To a certain extent this imperfection is a great attention grabber. The wobbling actually attracts people to ask me how the smaller circo functions to create lift.
Again on 19th September 1998...
Here is a design for a alturnative leading edge sleeve to allow for spar insertion and removal. Leading Edge Sleeving Diagram.
Sail is made in one long strip, and velcro is used to ring-shape it; this makes spar insertion/removal really easy when open flat, and adds some balancing weight at the bottom. The trailing edge leach line ends come out at the bottom, tensioning being obtained by a spring clip which also adds some weight at the rear of the kite.
I followed your suggestions for the bridle (8 lines, tow-point 25 cm from the leading edge plane, 3/4*radius out of center). For the first try I didn't put any extra ballast weight, hoping that the velcro and clip would be sufficient. And so it was: starting with the leach line loose, and then shortening it by a few centimeters, the mini-circo went straight up, eating the whole length of my flying line.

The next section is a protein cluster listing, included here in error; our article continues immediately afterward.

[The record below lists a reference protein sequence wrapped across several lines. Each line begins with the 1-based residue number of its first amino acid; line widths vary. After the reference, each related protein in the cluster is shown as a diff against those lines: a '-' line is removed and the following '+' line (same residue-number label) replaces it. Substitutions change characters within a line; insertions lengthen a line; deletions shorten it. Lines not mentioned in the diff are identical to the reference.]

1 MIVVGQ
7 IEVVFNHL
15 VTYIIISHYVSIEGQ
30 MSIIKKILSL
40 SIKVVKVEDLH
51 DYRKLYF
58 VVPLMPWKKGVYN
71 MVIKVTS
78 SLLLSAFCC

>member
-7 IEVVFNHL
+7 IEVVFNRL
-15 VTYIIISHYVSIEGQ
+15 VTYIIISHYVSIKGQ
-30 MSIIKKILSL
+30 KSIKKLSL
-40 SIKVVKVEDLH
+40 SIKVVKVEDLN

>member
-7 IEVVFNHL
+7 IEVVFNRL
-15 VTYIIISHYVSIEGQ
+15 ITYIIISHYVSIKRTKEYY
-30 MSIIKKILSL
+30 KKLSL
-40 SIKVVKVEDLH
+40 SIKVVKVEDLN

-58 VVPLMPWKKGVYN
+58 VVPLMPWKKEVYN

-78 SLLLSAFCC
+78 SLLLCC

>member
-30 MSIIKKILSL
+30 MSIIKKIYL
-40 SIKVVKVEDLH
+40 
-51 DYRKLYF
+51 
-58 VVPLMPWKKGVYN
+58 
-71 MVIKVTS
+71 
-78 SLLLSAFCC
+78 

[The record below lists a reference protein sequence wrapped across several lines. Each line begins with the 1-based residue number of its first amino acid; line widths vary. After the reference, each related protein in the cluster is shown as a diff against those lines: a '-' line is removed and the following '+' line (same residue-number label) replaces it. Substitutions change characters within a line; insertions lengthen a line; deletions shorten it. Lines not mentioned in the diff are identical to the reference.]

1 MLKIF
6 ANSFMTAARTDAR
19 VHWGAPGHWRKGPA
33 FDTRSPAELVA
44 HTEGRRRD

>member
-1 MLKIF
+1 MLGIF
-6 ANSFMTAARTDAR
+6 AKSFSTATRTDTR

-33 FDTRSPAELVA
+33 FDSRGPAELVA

> How do you ferule the bamboo together?
I use 2-3 cm of carbon fiber tube with internal diameter slightly less than 3 mm so that a tight fitting is obtained.
> I am cautious about recomending bamboo from bamboo
I competely agree on the bad quality of this kind of material. I'm not recommending bamboo, it just happened that I had it available and wanted to try. BTW, I've already bought a number of fiberglass spars of various diameters to use in a larger circo.
And to conclude, a comment on bridle calculations: as you said, it's just basic mathematics, but maybe someone may find help in a small computer program I've used to evaluate the bridle lengths. (See Bridle Line Calculator)
I thought to myself it looked pretty simple. Never having sewed with a machine in my life, I was not about to try a complex design.